Back in 2nd quarter of 2011 Google and AOL rolled-out their Google Talk and AIM interoperability feature. Meaning, users can add and communicate to users of the other network, similar to what then “MSN Messenger” (now “WLM“) and Yahoo! Messenger did years back.
It was great news in the Instant Messenger (“IM”) world. Interoperability between separate networks is a must have today, especially when it comes to doing business globally. Imagine one IM account that can communicate with other IM networks, bliss right?
Unfortunately, for Google Talk and AIM interoperability project, it isn’t. In a few months time, it will be a year already since they opened their doors to each other but the feature is still plague with bugs.
Bugs reported were:  contacts disappearing;  online/offline status not getting detected/shown correctly;  adding/invite/request-to-add not getting received by the other party; and even  failed communication or receiving of messages on both ends.
I tried it earlier today and I can only say that these bugs are still there. It is random, so if you’re lucky you will have a smooth sail. Personally, I doubt that the problem is on Google’s side, no, I think it is on AOL’s side.
Google Talk uses XMPP (f. Jabber), which have a built-in system for federating to other XMPP/Jabber networks. Closed-networks like AIM, WLM, and FBchat have been experimenting with it (though FBchat and WLM end-result and purpose is different). And AOL have been experimenting with it far longer than WLM and FBchat. This is the result of their efforts to translate AIM’s language to XMPP language. The bridge is on AOL’s side not Google’s.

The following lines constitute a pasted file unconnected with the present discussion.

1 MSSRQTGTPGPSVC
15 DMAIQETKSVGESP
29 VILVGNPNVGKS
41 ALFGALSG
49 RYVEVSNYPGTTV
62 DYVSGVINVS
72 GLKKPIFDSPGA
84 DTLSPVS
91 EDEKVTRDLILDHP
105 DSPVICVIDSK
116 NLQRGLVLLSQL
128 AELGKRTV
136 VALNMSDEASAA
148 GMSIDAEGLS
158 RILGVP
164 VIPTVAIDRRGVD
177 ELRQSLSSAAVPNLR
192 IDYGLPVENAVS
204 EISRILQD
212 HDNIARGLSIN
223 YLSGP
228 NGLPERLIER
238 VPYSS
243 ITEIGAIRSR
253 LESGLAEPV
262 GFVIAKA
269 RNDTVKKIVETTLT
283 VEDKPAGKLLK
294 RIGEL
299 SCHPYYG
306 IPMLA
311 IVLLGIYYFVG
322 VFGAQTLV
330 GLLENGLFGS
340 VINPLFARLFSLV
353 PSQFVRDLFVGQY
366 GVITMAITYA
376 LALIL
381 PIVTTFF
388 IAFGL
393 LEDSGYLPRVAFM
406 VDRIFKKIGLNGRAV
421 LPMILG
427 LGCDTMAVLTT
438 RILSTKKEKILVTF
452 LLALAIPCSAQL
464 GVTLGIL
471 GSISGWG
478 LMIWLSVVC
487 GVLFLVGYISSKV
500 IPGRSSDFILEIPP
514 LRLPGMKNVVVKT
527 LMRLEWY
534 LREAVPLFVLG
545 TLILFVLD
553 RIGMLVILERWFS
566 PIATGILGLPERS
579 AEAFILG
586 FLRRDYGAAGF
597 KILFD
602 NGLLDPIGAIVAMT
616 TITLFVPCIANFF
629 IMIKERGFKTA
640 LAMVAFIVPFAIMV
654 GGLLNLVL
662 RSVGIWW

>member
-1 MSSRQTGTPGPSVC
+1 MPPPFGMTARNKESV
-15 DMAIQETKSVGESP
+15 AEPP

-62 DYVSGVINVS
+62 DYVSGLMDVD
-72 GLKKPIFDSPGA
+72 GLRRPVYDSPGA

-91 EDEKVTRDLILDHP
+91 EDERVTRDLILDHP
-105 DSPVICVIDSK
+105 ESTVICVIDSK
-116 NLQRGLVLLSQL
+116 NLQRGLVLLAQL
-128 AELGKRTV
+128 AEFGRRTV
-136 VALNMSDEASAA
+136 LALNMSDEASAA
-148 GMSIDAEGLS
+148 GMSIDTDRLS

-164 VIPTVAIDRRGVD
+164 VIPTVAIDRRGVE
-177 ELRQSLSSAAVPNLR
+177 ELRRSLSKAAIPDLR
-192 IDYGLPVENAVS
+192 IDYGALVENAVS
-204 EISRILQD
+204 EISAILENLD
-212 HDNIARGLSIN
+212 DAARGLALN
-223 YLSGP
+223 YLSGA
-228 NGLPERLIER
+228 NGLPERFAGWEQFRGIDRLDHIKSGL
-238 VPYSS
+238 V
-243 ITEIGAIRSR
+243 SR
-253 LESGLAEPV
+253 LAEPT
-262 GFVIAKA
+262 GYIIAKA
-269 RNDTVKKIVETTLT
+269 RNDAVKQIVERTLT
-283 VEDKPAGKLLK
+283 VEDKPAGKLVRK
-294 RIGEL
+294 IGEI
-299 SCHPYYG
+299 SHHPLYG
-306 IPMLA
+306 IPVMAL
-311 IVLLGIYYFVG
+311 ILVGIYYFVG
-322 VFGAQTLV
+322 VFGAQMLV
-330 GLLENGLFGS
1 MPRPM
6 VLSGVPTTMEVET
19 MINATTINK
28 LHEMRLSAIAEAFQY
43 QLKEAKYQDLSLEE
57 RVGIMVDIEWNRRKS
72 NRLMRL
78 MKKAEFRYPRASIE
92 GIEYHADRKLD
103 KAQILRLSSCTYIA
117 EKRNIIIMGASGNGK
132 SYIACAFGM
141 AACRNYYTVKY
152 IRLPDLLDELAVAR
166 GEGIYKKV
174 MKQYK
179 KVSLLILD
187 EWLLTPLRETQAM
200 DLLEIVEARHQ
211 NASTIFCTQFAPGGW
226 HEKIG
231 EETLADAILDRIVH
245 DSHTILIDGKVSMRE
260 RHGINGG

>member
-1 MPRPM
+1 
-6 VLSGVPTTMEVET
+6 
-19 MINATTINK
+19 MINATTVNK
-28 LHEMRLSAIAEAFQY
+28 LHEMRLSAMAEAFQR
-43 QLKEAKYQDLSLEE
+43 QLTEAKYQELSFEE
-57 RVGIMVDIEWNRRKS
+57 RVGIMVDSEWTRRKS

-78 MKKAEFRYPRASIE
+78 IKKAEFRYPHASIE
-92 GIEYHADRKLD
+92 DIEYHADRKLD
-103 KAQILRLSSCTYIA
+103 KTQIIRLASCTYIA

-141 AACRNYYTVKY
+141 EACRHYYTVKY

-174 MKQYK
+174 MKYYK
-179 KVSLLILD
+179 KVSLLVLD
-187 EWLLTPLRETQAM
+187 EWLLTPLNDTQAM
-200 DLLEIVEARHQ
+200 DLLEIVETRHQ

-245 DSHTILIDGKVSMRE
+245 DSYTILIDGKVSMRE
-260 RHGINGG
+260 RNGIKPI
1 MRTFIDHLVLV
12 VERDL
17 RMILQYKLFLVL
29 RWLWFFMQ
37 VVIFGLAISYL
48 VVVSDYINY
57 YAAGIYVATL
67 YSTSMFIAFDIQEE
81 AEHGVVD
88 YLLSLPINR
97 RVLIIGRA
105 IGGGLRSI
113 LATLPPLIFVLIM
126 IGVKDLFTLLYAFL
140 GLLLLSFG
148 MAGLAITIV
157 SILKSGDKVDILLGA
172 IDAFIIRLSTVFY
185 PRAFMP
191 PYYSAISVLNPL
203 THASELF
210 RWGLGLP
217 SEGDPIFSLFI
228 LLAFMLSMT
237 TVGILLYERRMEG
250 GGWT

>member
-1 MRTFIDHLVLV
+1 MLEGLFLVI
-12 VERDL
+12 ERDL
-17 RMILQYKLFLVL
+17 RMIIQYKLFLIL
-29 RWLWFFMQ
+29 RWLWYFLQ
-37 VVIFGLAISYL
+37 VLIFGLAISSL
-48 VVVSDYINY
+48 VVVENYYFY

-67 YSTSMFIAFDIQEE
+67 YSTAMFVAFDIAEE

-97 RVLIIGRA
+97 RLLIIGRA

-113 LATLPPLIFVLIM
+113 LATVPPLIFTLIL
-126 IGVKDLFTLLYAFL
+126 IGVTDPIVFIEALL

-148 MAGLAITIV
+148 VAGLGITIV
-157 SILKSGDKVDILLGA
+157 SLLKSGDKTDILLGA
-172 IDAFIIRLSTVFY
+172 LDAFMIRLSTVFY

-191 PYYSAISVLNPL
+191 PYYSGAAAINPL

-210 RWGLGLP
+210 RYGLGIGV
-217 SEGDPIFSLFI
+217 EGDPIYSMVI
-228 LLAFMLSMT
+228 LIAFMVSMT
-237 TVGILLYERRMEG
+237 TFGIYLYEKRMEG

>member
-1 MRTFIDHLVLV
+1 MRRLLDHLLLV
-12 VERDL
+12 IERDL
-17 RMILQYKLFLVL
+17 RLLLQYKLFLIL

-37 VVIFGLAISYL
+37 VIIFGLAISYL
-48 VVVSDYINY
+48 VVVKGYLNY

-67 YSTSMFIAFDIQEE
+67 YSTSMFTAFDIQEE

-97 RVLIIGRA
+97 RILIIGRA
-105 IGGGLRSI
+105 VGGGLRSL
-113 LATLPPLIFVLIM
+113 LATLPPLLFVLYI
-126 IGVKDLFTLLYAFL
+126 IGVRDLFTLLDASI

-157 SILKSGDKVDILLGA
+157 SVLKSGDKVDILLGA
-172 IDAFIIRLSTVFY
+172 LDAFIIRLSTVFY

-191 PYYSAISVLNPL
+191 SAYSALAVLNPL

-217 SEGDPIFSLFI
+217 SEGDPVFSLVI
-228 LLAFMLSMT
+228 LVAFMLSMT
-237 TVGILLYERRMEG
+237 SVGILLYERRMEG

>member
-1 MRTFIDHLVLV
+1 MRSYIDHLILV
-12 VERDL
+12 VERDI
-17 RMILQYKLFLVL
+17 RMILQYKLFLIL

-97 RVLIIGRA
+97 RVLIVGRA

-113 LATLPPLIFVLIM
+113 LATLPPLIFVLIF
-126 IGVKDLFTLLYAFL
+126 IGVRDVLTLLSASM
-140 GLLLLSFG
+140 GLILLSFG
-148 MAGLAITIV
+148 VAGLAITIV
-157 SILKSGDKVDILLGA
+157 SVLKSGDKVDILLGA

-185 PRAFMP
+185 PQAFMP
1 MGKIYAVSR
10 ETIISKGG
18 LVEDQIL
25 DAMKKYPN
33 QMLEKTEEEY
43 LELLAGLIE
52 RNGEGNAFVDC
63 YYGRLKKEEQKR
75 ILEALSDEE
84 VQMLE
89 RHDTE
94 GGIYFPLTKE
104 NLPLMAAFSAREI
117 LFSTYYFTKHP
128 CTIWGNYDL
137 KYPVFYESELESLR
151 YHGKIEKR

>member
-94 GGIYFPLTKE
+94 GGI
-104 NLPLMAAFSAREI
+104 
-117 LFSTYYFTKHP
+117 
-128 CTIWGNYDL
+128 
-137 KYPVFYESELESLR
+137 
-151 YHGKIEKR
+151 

Which could explain why Google Apps users (like me) can not use the interoperability feature. AIM probably whitelisted the @gmail.com domain only. Which also explains why despite the bug reports to Google, things are not getting better. All Google could probably do is forward the reports to AOL’s engineers.
That is why I am still not deleting my AIM account. The interoperabiliy is:
- limited to @gmail.com domain only; and
- still buggy
I hope one day I can say: “1 less IM account to maintain yet a million users gained”. Oh, AOL should include ICQ (“I-Seek-You”) as well, I have many contacts there too and it isn’t dead as most people assume.